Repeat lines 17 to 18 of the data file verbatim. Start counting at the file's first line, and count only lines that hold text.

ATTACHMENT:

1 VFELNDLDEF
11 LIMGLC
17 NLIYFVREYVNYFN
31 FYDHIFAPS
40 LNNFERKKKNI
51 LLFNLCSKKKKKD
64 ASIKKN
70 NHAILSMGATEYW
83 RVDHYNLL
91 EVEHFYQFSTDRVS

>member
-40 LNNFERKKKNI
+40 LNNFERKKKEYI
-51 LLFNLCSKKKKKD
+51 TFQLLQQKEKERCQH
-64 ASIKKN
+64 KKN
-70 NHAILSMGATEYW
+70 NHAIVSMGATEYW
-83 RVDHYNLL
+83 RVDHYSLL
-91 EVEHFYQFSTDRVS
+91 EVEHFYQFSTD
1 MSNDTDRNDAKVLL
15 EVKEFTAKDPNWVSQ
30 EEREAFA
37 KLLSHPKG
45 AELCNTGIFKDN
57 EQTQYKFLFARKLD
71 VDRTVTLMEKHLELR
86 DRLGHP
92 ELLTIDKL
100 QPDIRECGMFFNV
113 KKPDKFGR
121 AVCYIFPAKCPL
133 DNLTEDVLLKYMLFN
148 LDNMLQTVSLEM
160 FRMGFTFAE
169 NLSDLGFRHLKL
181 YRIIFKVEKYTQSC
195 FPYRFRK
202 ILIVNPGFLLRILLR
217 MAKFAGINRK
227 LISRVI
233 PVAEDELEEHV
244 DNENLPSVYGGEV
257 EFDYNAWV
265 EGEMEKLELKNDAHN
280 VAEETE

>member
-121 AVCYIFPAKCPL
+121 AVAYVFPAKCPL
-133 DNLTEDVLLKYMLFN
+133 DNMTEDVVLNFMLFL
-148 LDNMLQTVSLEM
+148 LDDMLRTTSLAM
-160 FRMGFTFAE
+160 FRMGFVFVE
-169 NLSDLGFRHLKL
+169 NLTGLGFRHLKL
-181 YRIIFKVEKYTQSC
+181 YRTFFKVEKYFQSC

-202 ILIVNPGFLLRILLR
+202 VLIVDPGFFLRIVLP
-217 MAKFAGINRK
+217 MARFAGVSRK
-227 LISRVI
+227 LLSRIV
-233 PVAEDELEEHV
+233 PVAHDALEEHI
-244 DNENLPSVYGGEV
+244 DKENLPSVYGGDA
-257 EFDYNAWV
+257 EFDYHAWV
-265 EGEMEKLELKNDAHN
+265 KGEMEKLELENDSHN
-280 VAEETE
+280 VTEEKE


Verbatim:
+64 KKN
-70 NHAILSMGATEYW